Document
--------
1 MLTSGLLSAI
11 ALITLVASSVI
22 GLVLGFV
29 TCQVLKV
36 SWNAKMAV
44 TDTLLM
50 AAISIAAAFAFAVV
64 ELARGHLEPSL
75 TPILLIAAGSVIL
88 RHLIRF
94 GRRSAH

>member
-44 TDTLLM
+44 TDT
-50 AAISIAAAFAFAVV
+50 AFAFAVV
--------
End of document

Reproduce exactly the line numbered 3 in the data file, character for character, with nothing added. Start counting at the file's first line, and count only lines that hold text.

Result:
22 GLVLGFV